and radiant, but his heart found out his sister among all the host.
His sister's angel lingered near the entrance of the star, and said to
the leader among those who had brought the people thither,—
"Is my brother come?"
And he said, "No."
She was turning hopefully away, when the child stretched out his arms,
and cried, "O sister, I am here! Take me!" And then she turned her
beaming eyes upon him and it was night; and the star was shining into
the room, making long rays down towards him as he saw it through his
From that hour forth the child looked out upon the star as on the home
he was to go to, when his time should come; and he thought that he did
not belong to the earth alone, but to the star too, because of his
sister's angel gone before.
There was a baby born to be a brother to the child; and while he was so
little that he never yet had spoken word, he stretched his tiny form out
on his bed and died.
Again the child dreamed of the opened star, and of the company of angels,
and the train of people, and the rows of angels with their beaming eyes
all turned upon those people's faces.
Said his sister's angel to the leader,—
"Is my brother come?"
And he said, "Not that one, but another."
As the child beheld his brother's angel in her arms, he cried, "O sister,
I am here! Take me!" And she turned and smiled upon him, and the star
He grew to be a young man, and was busy at his books when an old servant
came to him and said,—
"Thy mother is no more. I bring her blessing on her darling son!"
Again at night he saw the star, and all that former company. Said his
sister's angel to the leader,—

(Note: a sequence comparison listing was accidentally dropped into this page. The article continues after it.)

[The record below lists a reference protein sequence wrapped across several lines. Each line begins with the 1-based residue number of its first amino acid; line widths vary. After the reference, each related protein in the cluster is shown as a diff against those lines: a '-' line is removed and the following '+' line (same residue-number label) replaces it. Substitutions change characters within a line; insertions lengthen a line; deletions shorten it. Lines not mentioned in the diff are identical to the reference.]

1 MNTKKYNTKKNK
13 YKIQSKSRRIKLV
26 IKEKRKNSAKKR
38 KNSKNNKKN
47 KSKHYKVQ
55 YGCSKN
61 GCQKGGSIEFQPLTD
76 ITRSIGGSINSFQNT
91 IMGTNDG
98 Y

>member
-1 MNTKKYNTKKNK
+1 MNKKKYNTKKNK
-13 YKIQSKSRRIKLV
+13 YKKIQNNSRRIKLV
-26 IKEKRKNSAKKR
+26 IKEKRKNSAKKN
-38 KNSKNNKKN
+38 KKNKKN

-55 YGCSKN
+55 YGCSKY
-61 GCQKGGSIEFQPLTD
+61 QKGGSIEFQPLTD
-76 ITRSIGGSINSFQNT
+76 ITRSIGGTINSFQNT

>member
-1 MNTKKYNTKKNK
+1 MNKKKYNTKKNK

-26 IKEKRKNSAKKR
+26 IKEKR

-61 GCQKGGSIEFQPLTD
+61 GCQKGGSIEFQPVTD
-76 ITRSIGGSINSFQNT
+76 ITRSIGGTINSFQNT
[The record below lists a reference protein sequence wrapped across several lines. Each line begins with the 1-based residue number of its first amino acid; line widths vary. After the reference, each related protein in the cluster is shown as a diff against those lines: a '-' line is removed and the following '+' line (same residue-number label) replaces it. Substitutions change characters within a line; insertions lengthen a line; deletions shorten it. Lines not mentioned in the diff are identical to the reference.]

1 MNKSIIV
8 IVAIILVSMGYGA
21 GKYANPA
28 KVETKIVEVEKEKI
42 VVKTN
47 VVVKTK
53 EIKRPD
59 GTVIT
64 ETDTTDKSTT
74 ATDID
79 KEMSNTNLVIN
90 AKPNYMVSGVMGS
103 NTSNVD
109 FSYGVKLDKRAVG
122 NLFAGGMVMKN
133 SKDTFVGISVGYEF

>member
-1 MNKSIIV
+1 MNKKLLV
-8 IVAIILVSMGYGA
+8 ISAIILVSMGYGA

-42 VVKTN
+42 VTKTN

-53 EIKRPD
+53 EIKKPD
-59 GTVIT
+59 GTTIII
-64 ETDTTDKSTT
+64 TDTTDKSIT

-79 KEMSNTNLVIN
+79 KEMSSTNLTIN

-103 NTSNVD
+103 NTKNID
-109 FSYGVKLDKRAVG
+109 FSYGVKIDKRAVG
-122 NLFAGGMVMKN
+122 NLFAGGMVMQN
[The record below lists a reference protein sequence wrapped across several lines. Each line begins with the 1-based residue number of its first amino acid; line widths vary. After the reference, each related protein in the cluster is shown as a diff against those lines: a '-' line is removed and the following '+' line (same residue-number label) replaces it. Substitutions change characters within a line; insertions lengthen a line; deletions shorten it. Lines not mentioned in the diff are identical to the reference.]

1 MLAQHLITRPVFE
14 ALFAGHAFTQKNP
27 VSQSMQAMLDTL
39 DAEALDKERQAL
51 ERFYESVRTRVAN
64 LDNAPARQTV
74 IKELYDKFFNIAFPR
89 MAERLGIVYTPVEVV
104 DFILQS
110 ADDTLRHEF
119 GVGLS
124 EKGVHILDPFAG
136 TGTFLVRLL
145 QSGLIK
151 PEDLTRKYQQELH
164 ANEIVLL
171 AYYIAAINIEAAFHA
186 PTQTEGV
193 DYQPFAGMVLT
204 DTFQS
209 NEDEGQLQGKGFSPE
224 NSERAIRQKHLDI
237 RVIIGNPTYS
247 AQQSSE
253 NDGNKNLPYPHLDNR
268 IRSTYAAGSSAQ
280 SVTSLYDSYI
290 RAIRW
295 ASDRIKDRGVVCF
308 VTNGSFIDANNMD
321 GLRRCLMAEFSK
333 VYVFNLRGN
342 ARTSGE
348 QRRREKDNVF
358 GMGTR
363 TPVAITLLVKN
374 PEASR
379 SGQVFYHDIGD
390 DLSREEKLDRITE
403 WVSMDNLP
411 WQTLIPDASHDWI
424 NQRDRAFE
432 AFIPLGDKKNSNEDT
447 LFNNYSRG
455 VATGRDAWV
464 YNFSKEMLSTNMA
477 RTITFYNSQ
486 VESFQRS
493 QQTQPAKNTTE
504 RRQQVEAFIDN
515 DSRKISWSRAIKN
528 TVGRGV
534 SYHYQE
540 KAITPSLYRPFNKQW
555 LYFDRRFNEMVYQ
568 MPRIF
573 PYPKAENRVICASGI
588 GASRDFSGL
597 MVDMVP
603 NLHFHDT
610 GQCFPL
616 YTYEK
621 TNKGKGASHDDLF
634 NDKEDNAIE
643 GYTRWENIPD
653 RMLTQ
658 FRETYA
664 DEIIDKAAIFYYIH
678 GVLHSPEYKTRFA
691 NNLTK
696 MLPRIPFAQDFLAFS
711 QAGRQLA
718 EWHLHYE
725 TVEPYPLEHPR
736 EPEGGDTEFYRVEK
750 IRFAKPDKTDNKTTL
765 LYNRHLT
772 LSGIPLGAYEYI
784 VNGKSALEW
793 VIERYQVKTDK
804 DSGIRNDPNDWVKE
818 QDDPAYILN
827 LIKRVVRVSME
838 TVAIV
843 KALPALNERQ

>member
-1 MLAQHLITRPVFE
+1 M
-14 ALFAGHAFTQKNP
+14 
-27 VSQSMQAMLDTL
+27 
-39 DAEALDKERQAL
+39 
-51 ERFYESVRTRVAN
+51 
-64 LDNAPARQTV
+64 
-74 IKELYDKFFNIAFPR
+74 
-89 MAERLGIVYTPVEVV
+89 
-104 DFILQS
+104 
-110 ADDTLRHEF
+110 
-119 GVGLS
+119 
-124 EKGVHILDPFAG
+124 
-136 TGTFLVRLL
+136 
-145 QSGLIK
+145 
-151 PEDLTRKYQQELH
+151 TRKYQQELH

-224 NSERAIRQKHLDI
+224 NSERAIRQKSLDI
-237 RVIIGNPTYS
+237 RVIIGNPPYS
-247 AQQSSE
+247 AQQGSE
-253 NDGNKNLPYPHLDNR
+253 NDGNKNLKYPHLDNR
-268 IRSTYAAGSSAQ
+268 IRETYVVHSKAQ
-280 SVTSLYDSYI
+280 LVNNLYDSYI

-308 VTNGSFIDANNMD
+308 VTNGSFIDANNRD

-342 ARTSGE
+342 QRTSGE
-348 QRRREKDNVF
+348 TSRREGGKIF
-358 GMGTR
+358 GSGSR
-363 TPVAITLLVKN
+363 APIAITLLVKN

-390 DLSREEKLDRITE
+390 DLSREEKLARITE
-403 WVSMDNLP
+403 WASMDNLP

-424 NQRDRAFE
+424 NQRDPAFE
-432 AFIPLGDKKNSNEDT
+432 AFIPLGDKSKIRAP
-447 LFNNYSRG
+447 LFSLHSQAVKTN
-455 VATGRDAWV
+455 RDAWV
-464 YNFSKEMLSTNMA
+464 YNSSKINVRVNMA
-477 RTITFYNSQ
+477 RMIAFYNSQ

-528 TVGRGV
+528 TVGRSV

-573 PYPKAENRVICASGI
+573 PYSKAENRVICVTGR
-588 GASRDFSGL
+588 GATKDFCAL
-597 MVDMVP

"Is my brother come?"
And he said, "Thy mother!"
A mighty cry of joy went forth through all the star, because the mother
was reunited to her two children. And he stretched out his arms and
cried, "O mother, sister, and brother, I am here! Take me!" And they
answered him, "Not yet." And the star was shining.
He grew to be a man whose hair was turning gray, and he was sitting in
his chair by the fireside, heavy with grief, and with his face bedewed
with tears, when the star opened once again.
Said his sister's angel to the leader, "Is my brother come?"
And he said, "Nay, but his maiden daughter."
And the man who had been the child saw his daughter, newly lost to him,
a celestial creature among those three, and he said, "My daughter's head
is on my sister's bosom, and her arm is round my mother's neck, and at
her feet there is the baby of old time, and I can bear the parting from
her, God be praised!"
And the star was shining.
Thus the child came to be an old man, and his once smooth face was
wrinkled, and his steps were slow and feeble, and his back was bent. And
one night as he lay upon his bed, his children standing round, he cried,
as he had cried so long ago,—
"I see the star!"
They whispered one another, "He is dying."
And he said, "I am. My age is falling from me like a garment, and I move
towards the star as a child. And O, my Father, now I thank thee that it
has so often opened, to receive those dear ones who await me!"
And the star was shining; and it shines upon his grave.